Unsurprisingly, because of the political dissensions that are paralyzing power in Iraq, the election of the President of the Republic by Parliament, scheduled for Monday February 7, has been postponed indefinitely.

Four months after the legislative elections of October 10, the political class, although accustomed to behind-the-scenes negotiations for the sharing of power, has still not succeeded in forming a majority parliamentary coalition, which two opposing Shiite camps claim.

On the one hand, we find the Shiite nationalist leader Moqtada al-Sadr, big winner of the legislative elections with 73 seats won out of 329, and his allies Massoud Barzani, the president of the Democratic Party of Kurdistan (KDP), and the leader of Parliament Mohamed al-Halboussi.

On the other side, there is the camp made up of pro-Iranian Shiite forces and personalities including former Prime Minister Nouri al-Maliki and Hadi Al-Ameri, leader of the Al-Fatah alliance, but also of the Patriotic Union of Kurdistan (PUK), founded by former President Jalal Talabani.

In post-Saddam Hussein Iraq, power is shared informally between the country's different communities, in a confessional system identical to that in force in Lebanon.

The presidency thus goes to a Kurd, the post of Prime Minister to a Shiite - the majority confession in Iraq -, and the presidency of Parliament to the Sunni community.

According to Adel Bakawan, director of the French Center for Research on Iraq (Cfri) and author of "Iraq, a century of bankruptcy, from 1921 to the present day" (ed. Tallandier), without consensus between the two camps which are vying for power, the country will not be able to get out of the impasse.

France 24: How do you analyze the postponement of the election of the President of the Republic by Iraqi MPs


Adel Bakawan:

Even if announced, this pure and simple transgression of the Iraqi Constitution is unprecedented.

Without a president, Iraq is deprived of a government since the fundamental law requires that once the President of the National Assembly has been elected, after the legislative elections, the deputies have only one month to elect the President of the Republic, the -the very same which will then have to appoint its Prime Minister within 15 days. 

This postponement sine die keeps Iraq in a dead end because the whole organization of political life is disrupted.

No perspective or hope for a way out of the crisis is possible today as long as there are two radically opposed camps facing each other.

It is a dead end because neither of these two camps can, under current conditions, bring together 220 deputies, ie a two-thirds majority necessary to elect a president.

Division seems to reign at all levels in the political class, including within the Kurdish community.

How do you explain it?

The search for a consensus on the post of president, which must traditionally, in accordance with the denominational political system of the country, come from the Kurdish community, is however much less complicated than the appointment of a Shiite Prime Minister.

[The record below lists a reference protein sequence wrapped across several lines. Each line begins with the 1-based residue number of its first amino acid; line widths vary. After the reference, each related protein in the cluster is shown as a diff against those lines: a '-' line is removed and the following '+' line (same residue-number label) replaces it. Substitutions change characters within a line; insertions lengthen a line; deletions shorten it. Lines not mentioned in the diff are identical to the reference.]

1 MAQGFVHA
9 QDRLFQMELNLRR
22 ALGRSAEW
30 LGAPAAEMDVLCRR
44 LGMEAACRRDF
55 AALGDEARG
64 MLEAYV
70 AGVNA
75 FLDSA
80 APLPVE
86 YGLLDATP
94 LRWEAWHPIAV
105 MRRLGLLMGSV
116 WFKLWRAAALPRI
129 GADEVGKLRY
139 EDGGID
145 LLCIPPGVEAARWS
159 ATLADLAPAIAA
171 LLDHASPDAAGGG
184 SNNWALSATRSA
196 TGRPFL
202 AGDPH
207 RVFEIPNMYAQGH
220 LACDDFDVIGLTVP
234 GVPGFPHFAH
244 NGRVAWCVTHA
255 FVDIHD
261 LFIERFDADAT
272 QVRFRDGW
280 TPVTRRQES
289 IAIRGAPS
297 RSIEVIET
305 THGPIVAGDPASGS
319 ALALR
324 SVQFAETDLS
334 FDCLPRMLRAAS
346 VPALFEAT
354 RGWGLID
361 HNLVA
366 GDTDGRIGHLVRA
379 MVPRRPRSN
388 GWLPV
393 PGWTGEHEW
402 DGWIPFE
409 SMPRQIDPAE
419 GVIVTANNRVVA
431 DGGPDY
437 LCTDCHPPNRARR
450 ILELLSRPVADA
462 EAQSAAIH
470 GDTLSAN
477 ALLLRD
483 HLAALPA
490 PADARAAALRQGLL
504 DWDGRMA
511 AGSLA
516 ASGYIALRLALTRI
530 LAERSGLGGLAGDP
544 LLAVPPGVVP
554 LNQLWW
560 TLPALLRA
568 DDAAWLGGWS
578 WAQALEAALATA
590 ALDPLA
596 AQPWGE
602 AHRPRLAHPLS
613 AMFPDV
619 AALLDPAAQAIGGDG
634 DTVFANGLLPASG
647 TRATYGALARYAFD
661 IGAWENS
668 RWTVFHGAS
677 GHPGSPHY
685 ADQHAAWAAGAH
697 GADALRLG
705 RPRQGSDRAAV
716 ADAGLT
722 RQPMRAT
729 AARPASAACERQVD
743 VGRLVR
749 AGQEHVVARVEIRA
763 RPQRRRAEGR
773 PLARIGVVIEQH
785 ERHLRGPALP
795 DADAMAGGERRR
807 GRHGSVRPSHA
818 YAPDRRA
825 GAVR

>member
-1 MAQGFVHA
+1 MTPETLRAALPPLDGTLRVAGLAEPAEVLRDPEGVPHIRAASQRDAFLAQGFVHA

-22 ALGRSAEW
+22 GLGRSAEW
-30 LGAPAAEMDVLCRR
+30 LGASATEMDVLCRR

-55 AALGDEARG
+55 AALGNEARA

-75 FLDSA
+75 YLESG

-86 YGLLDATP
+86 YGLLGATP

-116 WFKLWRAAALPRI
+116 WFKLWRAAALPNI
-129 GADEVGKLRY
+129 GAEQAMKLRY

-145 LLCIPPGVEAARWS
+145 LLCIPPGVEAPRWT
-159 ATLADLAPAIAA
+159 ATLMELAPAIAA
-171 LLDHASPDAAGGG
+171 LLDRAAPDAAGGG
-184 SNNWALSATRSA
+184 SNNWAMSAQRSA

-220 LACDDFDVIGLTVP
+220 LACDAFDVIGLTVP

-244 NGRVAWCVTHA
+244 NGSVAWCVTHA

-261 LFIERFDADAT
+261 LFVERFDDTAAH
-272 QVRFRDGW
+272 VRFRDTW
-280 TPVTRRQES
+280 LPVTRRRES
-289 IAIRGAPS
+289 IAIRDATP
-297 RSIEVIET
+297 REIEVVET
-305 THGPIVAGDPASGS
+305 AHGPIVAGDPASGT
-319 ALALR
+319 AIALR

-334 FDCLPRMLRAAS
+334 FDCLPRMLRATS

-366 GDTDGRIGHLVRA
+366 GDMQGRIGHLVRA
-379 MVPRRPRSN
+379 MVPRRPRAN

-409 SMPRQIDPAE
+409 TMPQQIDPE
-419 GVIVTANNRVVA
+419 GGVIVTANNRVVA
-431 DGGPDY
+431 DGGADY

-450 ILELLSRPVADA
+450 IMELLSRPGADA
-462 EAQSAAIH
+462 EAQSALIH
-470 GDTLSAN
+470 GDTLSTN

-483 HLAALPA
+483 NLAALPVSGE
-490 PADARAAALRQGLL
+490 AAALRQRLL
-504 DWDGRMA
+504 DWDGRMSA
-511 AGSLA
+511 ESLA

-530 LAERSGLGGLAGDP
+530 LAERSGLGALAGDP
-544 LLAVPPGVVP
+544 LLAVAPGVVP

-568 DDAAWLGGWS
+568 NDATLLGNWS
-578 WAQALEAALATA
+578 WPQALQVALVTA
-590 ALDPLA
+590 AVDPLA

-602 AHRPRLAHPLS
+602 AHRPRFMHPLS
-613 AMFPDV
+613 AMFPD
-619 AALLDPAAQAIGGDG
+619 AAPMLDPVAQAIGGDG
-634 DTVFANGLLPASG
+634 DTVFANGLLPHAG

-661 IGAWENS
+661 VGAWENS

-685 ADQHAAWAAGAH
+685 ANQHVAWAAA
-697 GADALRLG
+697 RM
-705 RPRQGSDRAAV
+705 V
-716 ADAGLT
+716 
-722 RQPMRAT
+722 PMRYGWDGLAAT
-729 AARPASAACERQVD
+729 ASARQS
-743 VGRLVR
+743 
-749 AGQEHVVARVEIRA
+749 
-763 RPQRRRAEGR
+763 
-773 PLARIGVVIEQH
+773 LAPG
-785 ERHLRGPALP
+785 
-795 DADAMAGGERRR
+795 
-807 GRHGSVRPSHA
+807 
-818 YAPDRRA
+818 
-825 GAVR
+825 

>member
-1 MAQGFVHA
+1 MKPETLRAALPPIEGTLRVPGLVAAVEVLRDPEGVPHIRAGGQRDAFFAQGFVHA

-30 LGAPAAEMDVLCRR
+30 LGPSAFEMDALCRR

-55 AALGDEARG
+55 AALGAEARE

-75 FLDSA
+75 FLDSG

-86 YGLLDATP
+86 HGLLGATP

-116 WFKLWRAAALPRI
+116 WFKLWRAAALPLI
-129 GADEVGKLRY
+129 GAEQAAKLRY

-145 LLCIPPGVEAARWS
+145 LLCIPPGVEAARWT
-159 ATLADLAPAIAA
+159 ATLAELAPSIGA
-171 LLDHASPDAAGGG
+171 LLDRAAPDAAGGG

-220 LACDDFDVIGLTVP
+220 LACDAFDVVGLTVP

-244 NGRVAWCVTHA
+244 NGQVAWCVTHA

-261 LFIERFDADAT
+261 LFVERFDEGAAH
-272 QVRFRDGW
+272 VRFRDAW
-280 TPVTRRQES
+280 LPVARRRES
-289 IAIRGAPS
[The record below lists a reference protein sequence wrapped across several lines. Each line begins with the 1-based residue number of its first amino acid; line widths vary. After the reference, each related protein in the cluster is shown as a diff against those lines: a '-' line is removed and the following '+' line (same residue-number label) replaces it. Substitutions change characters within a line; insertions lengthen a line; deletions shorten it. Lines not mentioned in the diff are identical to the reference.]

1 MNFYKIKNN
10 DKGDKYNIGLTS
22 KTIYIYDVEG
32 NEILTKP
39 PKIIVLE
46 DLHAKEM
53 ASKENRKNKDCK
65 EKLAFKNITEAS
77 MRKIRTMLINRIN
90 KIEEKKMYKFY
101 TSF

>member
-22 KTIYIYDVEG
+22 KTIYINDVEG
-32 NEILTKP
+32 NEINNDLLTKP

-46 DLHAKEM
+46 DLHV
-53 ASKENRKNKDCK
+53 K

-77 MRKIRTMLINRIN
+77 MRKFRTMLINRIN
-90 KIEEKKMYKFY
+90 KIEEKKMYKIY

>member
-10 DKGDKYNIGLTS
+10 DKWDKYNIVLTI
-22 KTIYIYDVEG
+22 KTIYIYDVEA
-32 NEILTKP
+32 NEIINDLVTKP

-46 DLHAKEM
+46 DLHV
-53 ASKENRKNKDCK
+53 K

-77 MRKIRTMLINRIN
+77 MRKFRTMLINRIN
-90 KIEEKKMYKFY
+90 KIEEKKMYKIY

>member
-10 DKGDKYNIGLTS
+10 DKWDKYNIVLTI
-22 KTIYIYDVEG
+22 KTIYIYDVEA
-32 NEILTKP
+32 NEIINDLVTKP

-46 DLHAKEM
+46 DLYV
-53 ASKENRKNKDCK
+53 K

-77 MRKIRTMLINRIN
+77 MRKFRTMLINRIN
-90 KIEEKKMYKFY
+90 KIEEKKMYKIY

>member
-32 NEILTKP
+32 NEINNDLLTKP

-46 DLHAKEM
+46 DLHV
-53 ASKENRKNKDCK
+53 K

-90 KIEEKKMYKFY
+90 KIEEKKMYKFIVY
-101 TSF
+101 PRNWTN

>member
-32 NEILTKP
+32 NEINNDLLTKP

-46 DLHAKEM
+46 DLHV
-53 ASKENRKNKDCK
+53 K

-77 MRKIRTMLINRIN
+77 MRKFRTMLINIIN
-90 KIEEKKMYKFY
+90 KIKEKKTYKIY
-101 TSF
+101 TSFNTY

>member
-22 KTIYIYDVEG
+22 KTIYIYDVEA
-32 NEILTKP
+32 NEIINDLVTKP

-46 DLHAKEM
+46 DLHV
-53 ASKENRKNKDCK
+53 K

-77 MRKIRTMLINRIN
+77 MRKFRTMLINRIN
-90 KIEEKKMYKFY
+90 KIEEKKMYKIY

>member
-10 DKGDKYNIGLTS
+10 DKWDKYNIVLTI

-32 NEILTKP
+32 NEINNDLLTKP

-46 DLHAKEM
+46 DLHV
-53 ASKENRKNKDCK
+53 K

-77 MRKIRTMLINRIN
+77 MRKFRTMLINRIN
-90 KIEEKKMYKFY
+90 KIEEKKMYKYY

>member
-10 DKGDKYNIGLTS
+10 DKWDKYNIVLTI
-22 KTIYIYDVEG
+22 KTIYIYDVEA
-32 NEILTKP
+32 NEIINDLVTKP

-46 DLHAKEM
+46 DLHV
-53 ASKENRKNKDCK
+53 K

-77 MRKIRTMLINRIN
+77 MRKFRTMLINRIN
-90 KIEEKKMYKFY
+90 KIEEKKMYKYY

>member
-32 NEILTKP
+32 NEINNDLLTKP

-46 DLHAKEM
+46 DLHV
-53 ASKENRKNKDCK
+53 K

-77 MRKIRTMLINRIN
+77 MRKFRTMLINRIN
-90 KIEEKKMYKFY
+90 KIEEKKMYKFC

The Kurds themselves are unable to appoint a single candidate for the post of president, which is to say if the fracture is global in the country.

Since 2005, another tradition, the Iraqi president designate has always been a member of the PUK.

Only, thanks to his new alliance with Moqtada al-Sadr and Mohamed al-Halboussi, Massoud Barzani mobilized all his capacities to recover the presidency.

It is in this sense that he presented his own candidate, namely his uncle, the former Minister of Finance Hoshyar Zebari.

Member of the political office and heavyweight PDK, he had been dismissed in 2016 by the National Assembly following suspicions of corruption, except that he was never condemned by justice, even if this one has just suspended his candidacy.

Opposite him is outgoing President Barham Saleh, a member and leading executive of the PUK.

Close to the Talabani family, he is a neo-liberal and a pragmatist supported by the European Union.

Neither the United States, nor Iran, nor the Gulf countries, or Turkey are opposed to his candidacy.

Except that he is not supported by Moqtada al-Sadr in the name of his alliance with Massoud Barzani.

Who benefits from the current crisis?

Who takes pleasure in the impasse?

Without consensus, which remains the only option to get out of the crisis, the deadlock could last in the best of scenarios for several weeks, even months, or even years.

There is a risk that the conflictuality and the balance of power will intensify and that in the long term, we will witness the explosion of an armed conflict since almost all the Shiite political actors have militia organizations.

This blocking situation favors the actors of the corruption system and the militias who strengthen their influence and deploy their actions within society by taking advantage of the weakening of the State to impose themselves on the ground.

Not to mention the interference of neighboring countries, such as Iran and Turkey in Iraqi affairs, which are facilitated by the lack of a strong power in Baghdad.

But there is also the risk embodied by the Islamic State organization which proliferates in a climate of disorder and political instability.

The current situation is very similar to the one that existed in 2014, when it took several months to form a government when Nouri al-Maliki did not want to give up his post as Prime Minister.

The insecurity and unfavorable conditions that prevailed at the time had then benefited the territorial expansion of Daesh jihadists.   

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